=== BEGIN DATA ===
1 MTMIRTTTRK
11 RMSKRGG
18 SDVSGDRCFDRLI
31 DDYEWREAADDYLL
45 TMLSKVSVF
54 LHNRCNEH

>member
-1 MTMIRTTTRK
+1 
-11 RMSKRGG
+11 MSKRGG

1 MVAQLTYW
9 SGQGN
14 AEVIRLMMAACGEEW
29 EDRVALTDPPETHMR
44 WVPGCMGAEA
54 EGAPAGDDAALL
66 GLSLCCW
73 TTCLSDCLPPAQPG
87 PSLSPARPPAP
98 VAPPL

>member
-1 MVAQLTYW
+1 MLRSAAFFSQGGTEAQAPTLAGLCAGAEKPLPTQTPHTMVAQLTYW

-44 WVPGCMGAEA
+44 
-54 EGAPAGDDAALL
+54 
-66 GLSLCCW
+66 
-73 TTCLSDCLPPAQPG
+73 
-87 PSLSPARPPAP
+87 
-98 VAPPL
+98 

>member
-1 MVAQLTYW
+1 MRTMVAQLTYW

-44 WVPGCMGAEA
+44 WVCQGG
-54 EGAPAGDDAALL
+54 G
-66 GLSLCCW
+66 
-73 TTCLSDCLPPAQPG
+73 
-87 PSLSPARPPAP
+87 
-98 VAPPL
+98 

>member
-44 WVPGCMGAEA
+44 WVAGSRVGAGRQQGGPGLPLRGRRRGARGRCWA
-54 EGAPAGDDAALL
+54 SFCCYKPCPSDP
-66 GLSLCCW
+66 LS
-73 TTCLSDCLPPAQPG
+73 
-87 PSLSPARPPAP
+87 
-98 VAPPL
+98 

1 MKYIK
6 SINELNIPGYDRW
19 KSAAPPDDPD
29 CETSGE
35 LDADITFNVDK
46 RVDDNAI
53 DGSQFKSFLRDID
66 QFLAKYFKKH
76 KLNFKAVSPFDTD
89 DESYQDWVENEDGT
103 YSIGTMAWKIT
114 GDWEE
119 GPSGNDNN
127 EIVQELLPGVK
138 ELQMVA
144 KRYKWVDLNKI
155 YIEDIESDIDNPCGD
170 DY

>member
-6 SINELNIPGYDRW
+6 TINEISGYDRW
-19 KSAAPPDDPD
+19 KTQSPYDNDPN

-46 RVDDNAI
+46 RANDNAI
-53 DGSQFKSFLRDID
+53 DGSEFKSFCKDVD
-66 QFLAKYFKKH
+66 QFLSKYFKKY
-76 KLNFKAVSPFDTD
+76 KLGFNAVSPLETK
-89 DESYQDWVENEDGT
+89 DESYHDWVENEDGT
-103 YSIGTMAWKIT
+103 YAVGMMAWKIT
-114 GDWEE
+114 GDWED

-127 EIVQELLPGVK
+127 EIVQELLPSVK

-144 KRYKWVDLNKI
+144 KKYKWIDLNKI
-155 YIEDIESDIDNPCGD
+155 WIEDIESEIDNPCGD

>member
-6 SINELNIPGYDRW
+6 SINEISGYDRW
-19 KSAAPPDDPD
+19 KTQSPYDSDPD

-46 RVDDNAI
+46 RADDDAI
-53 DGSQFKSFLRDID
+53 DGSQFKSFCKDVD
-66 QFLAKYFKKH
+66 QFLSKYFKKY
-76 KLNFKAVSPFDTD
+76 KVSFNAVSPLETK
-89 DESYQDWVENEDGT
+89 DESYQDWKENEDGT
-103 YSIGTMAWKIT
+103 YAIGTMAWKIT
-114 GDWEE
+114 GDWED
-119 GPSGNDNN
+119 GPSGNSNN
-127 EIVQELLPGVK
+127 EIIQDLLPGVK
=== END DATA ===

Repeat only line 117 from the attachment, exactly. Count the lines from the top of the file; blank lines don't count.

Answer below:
-66 QFLAKYFKKH